U.S. government probes 6.2M GM vehicles over brakes

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The U.S. National Highway Traffic Safety Administration (NHTSA) has opened a preliminary investigation into 6.2 million General Motors Co. vehicles for possible corrosion of vehicle brake lines, the Detroit News reported.

NHTSA's investigation -- made public Monday -- includes 6 million 1999-2003 GM pickups and SUVs and 189,000 2003 2500 heavy- duty pickups. The investigation covers all models built -- not all models remaining on the roads -- so the actual number could be lower than 6.2 million.

NHTSA says it has received 110 complaints, including allegations of three crashes.

"The complaints allege the loss of braking effectiveness due to brake line rupture because of corrosion," NHTSA investigator Chris Lash said in a government filing. "In 37 of these complaints, the brake line failure was confirmed by a dealer inspection."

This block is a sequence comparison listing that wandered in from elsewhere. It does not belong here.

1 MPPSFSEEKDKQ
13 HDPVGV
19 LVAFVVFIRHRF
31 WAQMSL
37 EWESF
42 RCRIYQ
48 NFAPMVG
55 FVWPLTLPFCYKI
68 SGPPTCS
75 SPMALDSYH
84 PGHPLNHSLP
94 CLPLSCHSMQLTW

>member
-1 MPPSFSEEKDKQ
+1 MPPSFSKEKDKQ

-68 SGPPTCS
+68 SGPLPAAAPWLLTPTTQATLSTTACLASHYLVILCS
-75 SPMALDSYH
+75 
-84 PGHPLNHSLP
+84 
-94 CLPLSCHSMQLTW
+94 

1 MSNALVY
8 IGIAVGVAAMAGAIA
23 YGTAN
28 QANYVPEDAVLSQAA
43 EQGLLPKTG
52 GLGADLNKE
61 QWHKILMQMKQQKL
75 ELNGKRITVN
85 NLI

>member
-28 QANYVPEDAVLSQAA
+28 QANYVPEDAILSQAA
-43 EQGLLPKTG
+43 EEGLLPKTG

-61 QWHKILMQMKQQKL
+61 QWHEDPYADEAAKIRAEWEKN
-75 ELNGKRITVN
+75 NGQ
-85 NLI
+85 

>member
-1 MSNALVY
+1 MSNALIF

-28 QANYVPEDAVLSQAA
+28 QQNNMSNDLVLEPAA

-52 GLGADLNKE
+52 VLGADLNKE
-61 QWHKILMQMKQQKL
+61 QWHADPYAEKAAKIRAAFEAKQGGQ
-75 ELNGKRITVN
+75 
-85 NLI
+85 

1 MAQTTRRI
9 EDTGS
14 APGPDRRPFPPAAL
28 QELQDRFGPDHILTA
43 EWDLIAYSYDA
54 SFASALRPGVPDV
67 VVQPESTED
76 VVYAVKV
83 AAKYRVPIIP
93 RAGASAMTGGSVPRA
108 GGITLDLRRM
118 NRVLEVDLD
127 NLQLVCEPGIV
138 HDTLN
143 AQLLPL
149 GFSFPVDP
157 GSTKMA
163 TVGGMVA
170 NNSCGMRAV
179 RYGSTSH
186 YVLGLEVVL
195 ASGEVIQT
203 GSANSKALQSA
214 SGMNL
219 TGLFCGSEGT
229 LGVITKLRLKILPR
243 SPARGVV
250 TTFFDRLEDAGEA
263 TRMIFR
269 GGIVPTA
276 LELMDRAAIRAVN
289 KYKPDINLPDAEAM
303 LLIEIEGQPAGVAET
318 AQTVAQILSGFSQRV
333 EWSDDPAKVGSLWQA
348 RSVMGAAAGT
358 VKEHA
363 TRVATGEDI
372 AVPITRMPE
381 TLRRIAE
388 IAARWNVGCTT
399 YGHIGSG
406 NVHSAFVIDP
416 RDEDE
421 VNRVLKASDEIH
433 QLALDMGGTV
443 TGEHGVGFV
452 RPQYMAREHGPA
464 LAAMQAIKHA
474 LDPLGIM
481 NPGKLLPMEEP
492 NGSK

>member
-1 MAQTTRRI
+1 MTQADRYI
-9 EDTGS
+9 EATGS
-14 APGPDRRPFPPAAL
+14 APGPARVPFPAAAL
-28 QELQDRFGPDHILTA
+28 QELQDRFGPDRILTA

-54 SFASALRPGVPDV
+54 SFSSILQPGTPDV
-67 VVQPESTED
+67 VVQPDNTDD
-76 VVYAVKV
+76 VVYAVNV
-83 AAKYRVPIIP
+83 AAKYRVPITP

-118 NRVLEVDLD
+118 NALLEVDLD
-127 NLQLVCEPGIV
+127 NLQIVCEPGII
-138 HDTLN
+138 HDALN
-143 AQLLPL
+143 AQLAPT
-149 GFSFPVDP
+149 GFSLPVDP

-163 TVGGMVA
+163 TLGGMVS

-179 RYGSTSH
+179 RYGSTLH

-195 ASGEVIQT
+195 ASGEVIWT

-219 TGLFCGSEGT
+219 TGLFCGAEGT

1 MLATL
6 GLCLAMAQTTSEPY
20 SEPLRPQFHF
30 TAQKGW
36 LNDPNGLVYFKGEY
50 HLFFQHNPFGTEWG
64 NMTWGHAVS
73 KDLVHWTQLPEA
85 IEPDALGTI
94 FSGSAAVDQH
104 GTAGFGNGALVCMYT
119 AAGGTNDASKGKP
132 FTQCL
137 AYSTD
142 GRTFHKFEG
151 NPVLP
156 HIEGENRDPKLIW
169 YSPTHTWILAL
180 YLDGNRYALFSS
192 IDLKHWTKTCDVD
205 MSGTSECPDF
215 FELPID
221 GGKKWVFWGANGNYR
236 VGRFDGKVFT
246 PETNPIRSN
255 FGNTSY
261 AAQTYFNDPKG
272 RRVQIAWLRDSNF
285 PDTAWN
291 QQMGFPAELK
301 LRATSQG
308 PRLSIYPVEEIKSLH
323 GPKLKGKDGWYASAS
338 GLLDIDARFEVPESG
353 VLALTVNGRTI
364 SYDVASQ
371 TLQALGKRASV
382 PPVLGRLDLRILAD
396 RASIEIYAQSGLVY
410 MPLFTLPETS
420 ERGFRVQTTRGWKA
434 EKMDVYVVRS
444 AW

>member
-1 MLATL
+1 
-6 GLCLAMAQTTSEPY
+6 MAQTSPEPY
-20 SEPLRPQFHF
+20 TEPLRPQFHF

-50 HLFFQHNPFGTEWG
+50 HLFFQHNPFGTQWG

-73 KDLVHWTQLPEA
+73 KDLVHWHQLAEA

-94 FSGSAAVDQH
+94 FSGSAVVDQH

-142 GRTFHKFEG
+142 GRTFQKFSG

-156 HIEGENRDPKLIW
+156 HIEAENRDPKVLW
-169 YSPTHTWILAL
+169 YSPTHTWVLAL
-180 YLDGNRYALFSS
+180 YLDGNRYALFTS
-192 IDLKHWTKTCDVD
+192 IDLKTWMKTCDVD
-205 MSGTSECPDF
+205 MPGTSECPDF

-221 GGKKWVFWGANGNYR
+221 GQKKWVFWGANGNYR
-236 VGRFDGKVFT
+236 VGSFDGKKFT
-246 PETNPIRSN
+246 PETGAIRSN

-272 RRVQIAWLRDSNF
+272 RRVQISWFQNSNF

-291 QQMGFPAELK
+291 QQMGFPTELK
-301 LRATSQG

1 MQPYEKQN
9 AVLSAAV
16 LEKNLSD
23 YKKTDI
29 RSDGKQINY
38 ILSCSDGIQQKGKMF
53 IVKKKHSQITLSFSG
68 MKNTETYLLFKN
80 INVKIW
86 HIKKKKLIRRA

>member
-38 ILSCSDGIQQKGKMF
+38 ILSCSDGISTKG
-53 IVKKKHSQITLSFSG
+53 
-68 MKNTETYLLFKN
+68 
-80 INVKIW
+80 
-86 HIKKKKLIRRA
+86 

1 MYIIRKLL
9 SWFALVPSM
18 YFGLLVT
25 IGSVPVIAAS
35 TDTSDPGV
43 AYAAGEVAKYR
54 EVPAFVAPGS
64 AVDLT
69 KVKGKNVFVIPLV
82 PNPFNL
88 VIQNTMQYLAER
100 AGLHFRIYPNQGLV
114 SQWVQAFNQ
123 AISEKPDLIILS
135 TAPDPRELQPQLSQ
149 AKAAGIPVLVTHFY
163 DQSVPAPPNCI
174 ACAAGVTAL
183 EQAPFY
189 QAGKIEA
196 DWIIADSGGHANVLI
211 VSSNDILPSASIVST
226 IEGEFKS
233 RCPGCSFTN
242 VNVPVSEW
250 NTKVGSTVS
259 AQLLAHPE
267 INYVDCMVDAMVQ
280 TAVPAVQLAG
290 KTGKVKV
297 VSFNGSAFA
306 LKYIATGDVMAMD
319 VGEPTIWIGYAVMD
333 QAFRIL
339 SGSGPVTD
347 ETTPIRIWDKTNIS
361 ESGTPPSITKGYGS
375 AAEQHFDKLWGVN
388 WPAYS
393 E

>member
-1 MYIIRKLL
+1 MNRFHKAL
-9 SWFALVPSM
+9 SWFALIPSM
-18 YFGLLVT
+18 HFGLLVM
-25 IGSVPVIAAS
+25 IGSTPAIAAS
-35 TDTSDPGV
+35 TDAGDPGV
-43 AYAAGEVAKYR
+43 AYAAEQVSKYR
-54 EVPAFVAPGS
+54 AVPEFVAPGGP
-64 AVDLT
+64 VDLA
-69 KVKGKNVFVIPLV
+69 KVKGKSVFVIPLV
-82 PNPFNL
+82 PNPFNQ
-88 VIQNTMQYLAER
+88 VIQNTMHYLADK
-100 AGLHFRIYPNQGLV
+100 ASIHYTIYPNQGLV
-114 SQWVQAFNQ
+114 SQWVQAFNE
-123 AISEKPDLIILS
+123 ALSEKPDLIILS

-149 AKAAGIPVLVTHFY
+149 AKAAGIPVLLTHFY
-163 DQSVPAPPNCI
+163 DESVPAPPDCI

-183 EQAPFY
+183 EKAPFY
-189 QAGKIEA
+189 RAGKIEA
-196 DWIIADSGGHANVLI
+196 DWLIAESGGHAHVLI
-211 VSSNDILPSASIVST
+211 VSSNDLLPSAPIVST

The owners allege that the crashes were caused by a corroded brake line.

GM spokesman Alan Adler said the company was working with NHTSA.

"We are aware of it and we are cooperating," the Detroit News quoted Adler as saying.

NHTSA received a March 2 petition seeking an investigation of 2003 Chevrolet Silverado 2500 HD pickups. The petition said the brake line corrosion "led to a large increase in stopping distance and with the brake pedal pushed to the floor."

The complaint said the incident happened after just six years of service and under normal driving conditions.

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